2.2 Imagery limitations

There are limitations in both the technology and integration of imagery in disasters. First, image feeds are not necessarily technically reliable. Camera equipment may be damaged due to inclement weather while hazardous conditions (like smoke remaining in a wildfire area) may hinder the ability to capture satellite or aerial imagery remotely. Second, images from non-official sources may not be verified for the validity of its content [14]. Third, imagery that spans a city (or sometimes state) of an affected disaster area currently requires significant computational power to process the raw images into a digestible visualization [15]. Such computational power may not be available in areas with losses of power and other critical infrastructure.

Finally, the use of imagery for different management stakeholders may be developed ad-hoc during the disaster, as in the case of the drone use in the California Fires. As a result, the value of the effort to collect, process, and visualize each image disaster stakeholders is not clearly defined. To address these issues, we present the drone imagery process, potential uses, and challenges from the November 2018 Camp Fire in Butte County.

3. Methods

In the days following the Camp Fire, the emergency response agencies wanted to map as much structural damage as possible in the devastated town of Paradise, CA to assist in search and recovery efforts. The emergency management teams, which consisted of seven police and fire agencies, were granted an exemption to fly drones in the Federal Aviation Administration (FAA) temporary flight restriction (TFR) area surrounding the town of Paradise in Butte County. Drones could operate up to 300 feet above ground level (AGL) while maintaining a visual line of sight with the operator.

Up to sixteen teams, each consisting of a pilot and visual spotter, flew DJI Phantom 4 Pros and Mavic Pros along pre-established missions along the flight paths based on the Cal Fire Structure Damage Assessment map, consisting of an area of over 17,000 acres or 26.2 square miles. Each mission, which included a subset of flights, covered an area of 300 acres. For each flight, 12–20MP cameras on the drones captured overlapping photos for processing into map layers or 360-degree panoramic images Georeferenced video was also collected in 1080p. As part of the overall operation, a lead person coordinated data transfer while another spearheaded flight and safety of the teams.

Figure 1. A view of the Butte County GIS portal with 136 360 degree panoramas and 52 georeferenced video locations. The base map is an orthomosaic of drone images. Accessible via http://buttecountygis.maps.arcgis.com.

Hard drives with the images were driven approximately 170 miles from the town of Paradise to San Francisco for processing and visualization by Drone Deploy, partially due to the lack of high-speed internet in the town of Paradise. The resulting visualization included 2D maps, 360 panorama views and georeferenced videos. Butte County embedded the final data layers and hosted them on the county website for public viewing.

4. Results

70,732 photos totaling 477 gigabytes were collected over two days, which were then stitched and presented on the Butte County Website as seen in Figure 1. Each 360 degree panorama is a composite of 23 photos from the 20MP camera resulting in a 45MB JPEG file. Over 500 flights were required to create the base map that covered most of the town of Paradise, 136 selectable locations of 360-degree panoramas, and 52 selectable locations of the georeferenced video.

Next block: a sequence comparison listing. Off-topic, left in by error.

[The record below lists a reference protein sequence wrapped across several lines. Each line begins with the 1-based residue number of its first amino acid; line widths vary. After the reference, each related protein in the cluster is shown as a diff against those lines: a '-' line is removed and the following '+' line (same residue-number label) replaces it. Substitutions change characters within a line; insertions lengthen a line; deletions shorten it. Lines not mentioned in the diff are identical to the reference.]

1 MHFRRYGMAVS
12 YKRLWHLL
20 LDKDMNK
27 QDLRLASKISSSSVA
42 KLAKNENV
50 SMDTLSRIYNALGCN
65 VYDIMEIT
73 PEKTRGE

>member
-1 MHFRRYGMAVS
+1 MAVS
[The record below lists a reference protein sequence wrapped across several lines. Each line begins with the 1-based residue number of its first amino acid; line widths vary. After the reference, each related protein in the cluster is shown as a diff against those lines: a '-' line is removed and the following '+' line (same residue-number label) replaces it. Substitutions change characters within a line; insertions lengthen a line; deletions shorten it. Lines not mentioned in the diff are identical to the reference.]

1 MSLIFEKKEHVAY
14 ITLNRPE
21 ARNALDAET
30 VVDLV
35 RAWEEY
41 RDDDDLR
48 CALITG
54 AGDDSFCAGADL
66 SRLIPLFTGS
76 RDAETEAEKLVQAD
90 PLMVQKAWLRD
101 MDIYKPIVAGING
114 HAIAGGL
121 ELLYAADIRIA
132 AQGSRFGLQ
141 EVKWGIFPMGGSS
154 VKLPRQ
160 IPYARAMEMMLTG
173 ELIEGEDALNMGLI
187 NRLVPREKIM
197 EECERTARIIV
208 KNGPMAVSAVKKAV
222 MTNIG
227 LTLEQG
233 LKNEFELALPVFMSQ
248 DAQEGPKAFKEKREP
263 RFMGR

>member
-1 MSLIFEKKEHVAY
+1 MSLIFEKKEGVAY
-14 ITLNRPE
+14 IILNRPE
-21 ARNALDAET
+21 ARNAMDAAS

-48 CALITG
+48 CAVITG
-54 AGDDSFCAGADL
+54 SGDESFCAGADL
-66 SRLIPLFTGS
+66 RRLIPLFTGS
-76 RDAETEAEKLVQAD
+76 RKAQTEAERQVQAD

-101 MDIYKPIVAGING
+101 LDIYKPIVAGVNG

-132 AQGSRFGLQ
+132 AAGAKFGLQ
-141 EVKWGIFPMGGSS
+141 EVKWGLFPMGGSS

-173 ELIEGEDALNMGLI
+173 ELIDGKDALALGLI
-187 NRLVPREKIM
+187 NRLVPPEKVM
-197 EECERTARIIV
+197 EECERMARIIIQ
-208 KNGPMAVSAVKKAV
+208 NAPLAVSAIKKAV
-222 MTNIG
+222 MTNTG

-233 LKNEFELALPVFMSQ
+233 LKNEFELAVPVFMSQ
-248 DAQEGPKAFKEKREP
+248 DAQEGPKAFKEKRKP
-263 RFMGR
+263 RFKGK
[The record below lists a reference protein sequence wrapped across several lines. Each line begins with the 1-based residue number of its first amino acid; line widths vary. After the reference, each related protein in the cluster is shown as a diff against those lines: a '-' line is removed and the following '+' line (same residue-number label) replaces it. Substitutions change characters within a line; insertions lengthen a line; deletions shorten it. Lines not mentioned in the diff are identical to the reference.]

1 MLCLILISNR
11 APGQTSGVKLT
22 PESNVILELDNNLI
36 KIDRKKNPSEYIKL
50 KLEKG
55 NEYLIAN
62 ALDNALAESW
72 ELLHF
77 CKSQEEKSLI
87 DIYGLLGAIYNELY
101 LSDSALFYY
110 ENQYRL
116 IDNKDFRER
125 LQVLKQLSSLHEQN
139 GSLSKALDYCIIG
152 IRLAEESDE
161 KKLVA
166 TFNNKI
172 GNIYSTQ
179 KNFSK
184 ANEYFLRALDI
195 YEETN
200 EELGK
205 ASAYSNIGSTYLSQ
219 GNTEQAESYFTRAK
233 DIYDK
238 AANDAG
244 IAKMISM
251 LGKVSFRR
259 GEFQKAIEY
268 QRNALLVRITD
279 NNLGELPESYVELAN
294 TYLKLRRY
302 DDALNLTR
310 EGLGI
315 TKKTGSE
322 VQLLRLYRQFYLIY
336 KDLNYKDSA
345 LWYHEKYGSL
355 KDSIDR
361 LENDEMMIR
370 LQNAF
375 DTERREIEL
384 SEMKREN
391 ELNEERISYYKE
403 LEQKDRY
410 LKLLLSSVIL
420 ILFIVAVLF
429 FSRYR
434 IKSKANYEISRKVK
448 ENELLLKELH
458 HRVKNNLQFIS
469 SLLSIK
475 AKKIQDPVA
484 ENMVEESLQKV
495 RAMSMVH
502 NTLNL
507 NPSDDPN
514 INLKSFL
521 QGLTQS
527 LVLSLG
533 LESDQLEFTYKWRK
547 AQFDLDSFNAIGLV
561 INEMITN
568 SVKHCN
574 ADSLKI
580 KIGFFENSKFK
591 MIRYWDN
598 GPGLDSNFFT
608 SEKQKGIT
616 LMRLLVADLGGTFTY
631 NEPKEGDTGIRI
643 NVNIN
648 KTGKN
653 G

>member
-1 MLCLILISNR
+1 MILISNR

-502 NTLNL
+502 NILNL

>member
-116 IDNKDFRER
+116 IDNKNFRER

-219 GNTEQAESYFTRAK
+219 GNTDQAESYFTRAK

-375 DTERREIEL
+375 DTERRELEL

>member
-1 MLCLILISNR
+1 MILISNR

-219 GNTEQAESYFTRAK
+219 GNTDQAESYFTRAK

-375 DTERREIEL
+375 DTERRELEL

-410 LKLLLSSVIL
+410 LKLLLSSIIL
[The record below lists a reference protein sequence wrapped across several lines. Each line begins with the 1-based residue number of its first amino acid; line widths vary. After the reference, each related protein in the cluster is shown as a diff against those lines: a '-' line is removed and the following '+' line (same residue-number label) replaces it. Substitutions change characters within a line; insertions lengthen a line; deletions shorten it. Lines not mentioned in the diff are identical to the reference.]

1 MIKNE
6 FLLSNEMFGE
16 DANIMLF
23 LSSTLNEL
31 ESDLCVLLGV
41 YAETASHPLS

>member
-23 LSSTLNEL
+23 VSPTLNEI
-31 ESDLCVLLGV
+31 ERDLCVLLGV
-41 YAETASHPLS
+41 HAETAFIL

5. Discussion

The capture of orthomosaic maps, 360-degree panoramas, and georeferenced videos provide several options to explore the images from the days after the fire. The level of utility the suite of images (or one particular image type) provides for community members, first responders, or other stakeholders is still unclear. To better utilize the valuable time of limited personnel and resources during a disaster, we highlight technical, organizational, and policy-based considerations to both improve the speed and quality of image capture as well as relevance of the visualizations to disaster stakeholders.

5.1 Image collection

Several steps can be taken to reduce image collection time. For example, flying drones at higher altitudes can provide a larger field of view, resulting in fewer flights. Higher altitudes are not always possible since other aircraft may occupy the airspace. Operating drones in the evening when there is less air traffic may address this issue, but would require night flying waivers. However, doing so may hinder the use of RGB cameras and be more suited for LiDAR or thermal imaging.

Further, the locations of drone flights were developed post-disaster in the case of the Camp Fire. Planning areas of strategic deployment pre-disaster can minimize the time needed for data capture. The creation of baseline images during non-disaster times can also provide high quality reference datasets for before-and-after change comparisons for damage assessment. Identifying whether a map, 360-degree panorama, or georeferenced video would be most useful in the disaster could also prioritize which data layers are requested and the order of capture.